4. Plan and Track Your Adaptations

Before adapting an existing OER, it is helpful to plan what and how you wish to adapt the resource as appropriate to the learning outcomes and needs of you own course.  This will also help structure the timeline for adaptations as well as helping you to anticipate any other supports you might need, such as technical expertise etc.

Before you begin your adaptations consider:

Before making any modifications review the existing textbook or resource and attempt to match all revised and new text, resources, layout and citation styles to that of the original work.

Language and tone:

  • Is the tone of the language formal, or friendly and conversational?
  • How does the author address the reader? E.g. with phrases such as “we learn” and “you will see”?
  • How is punctuation used? 
  • How long is the typical sentence? Paragraph?
  • Word count for existing chapters? Try to maintain the average count throughout.

 Layout:

  • Does each chapter contain specific pedagogical features such as Learning Objectives, Exercises, Summary, Suggested Readings, highlighted points of interest?
  • Does the author use lists? If so, are bullets or numbers used etc? 
  • How are headings used? Are sub-headings used?
  • How long are sections under a heading or sub-heading?

Resource integration:

  • How are other resources, such as photos, graphs, diagrams and multimedia content (video or audio links) integrated and labeled in the text? What types of resources are used? Caption (e.g. Figure 1 + description)
  • Figures and tables. E.g: Figure 1.2 or Table 1.2
  • When adding  a new type of resource ensure that it enhances the flow of the book
  • Attribution: consider using the attribution layout recommended by Creative Commons (http://wiki.creativecommons.org/Best_practices_for_attribution).

References and citation style:

  • Identify both the citation style, and how and where references are listed in the original book (e.g., at the end of each chapter or at the end of the book), or as footnotes. Be sure to follow the same style.
  • Note how in-text citations are used including the punctuation used.  

 

See: Ryerson Open Textbook Authoring Guide, CC-BY.

5. Make You Adaptations

The options available to you to edit and publish an existing open textbook or resource may vary depending on the platform or format in which the original item is made available.

Original Format

Possible Editing Tools (web-based)  

Possible Editing Tools (Desktop)

Word or Open Office     Google Docs, PressBooks    Microsoft Word, OpenOffice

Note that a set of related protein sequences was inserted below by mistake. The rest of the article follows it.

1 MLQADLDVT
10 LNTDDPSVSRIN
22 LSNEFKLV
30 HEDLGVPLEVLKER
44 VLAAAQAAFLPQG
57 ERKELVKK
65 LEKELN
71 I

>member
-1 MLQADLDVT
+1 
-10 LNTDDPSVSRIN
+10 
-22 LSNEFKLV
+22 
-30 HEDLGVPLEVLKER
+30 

ePub PressBooks Sigil, Calibre
Text Google docs, PressBooks Word, OpenOffice
LaTex ScribeTex TeXworks, Texmaker
HTML Google Docs, PressBooks, Media Wiki Dreamweaver, MS Expression Web
OpenStax College Connexions n/a
 

Other editorial or conversion tools:

  • CAST UDL Book Builder 
  • Calibre (Windows & Mac) an ePub reader & document conversion tool. 
  • Sigil – Open Source tool for creating and/or editing ePub books
  • eCub – Another Open Source tool for creating and/or editing ePub books
  • Pandoc – Universal document conversion tool (LaTeX, Word, ePub, HTML & more)
  • Adobe Acrobat Pro – Not free, but useful for converting PDF to other formats
  • PDFtoHTML – Open source utility to convert PDF to HTML
  • TeXworks (Win/Mac/Linux) – Open Source TeX documents editor
  • Texmaker (Win/Mac/Linux) – Open Source LaTeX editor.

6. License Your OER for Reuse

Apply a Creative Commons license to re-distribute your OER. These copyright licenses provide a simple, standardized way for you to give others permission to share and use your creative work— on conditions of your choice.

6. Re-Distribute Your OER

Once you have adapted your version of the OER, you will need a place to put your learning resource (e.g individual learning object or complete open textbook) where your students can access it.  Here are a few of the options available to you at Queen's: 

  1. QSpace: Host your textbook in QSpace, Queen's Research Repository. 
  2. onQ: Upload the raw html into onQ, Queen's Learning Management System. Use the LMS as your book 'platform'
  3. Web hosting service: If you have generated your textbook using a web editing tool such as Pressbooks.com, you can provide the link to your students e.g. via your web page.   Queen's IT Services provide the following web hosting services:

See also: Ryerson Open Textbook Authoring Guide, CC-BY.